“So often is the virgin sheet of paper more real than what one has to say, and so often one regrets having marred it.” ~Harold Acton, from Memoirs of an Aesthete
You know that great feeling you get when you have a brand new, never before used notebook in your hands, with crisp pages and endless opportunities? You take a moment, you flip through the pages with your thumb and breathe in the scent of its newness, and think to yourself: what words will I use to fill these lines? They better be good one, inspired one, worthy ones…
I think that every time I have a new notebook, be it one of the cheap little ones I do most of my writing in to some more of the fancier ones with pretty covers or leather bound journals or the variety of other types of writing apparatus out there. I’m a big fan of writing everything by hand (“analog,” as my friend Don put it yesterday when I was discussing this with him); I just don’t feel the same inspiration at a computer, and, besides, my little notebooks are all so much more portable and allow me to write wherever I am.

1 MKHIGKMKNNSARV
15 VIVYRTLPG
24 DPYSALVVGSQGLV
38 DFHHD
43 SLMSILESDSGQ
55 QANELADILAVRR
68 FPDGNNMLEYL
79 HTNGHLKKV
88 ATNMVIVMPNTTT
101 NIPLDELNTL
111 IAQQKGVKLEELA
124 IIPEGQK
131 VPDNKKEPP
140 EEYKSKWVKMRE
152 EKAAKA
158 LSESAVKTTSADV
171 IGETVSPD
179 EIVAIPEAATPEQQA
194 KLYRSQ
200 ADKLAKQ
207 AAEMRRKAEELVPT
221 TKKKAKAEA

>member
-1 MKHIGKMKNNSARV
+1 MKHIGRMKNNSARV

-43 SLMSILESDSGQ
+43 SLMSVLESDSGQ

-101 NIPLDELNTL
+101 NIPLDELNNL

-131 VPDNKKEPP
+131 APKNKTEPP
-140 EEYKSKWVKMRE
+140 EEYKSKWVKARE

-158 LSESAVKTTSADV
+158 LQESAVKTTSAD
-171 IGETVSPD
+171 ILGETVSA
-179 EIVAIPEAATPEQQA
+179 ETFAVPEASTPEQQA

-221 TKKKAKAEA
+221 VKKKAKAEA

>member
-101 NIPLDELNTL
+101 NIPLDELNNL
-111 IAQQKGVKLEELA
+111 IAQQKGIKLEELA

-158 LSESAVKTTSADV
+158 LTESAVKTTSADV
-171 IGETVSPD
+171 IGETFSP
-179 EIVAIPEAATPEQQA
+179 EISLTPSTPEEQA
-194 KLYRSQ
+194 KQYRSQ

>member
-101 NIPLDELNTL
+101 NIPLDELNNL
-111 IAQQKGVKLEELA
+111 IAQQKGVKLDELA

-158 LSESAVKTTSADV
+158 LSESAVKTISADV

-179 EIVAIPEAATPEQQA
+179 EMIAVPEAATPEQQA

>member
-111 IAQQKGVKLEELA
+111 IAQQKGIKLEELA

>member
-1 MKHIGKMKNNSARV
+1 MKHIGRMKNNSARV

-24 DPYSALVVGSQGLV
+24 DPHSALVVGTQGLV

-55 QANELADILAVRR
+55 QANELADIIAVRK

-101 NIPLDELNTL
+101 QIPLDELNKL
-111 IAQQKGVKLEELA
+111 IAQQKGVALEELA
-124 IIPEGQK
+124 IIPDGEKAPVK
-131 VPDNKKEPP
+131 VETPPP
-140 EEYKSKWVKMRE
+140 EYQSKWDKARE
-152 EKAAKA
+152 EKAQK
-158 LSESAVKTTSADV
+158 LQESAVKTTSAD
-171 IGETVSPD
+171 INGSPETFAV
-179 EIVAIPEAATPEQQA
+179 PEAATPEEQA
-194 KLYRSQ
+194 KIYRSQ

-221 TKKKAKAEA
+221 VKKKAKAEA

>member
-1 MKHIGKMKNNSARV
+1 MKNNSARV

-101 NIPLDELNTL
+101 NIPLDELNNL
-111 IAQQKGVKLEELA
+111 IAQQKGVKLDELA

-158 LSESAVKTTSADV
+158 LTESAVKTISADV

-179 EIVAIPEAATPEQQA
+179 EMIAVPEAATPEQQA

But I realize that I have so many untouched notebooks in my room, mostly the more expensive and pretty ones, that are just sitting there, empty, because I’m afraid to venture out into them, to mar their current perfection of possibility with words that are unworthy. I want to know for sure, before I start to destroy them with the pen, that what I’m writing is worth it. And, because I rarely feel anything I write is truly worth it, they will likely remain untouched and virginal their entire life.
Acton’s quote reflects this feeling, but I realize as I contemplate it, that it also reflects cowardice. Go ahead; write those first words on that perfect piece of paper. Marry that virginal sheet, but commit to it, just as one must commit to a husband and wife. And then whatever you create will be real, it will be worthy, it will take that virginal sheet from a blank page to a fully realized love.